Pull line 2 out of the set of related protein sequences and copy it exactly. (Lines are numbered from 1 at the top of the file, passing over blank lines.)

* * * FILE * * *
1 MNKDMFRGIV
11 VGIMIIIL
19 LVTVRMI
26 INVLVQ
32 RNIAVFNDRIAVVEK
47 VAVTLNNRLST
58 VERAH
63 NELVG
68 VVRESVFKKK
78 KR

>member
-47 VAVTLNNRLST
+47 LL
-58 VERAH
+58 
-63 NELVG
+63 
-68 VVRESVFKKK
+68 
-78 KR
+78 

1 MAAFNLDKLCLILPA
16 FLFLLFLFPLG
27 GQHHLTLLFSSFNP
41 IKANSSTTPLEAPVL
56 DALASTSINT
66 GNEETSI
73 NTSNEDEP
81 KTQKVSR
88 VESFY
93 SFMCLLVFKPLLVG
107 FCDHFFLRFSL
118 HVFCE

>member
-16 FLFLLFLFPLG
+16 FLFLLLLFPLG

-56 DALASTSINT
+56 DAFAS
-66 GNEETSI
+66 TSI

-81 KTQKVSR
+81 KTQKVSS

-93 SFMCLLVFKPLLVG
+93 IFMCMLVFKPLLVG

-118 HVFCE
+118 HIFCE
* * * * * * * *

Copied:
11 VGIMIIIL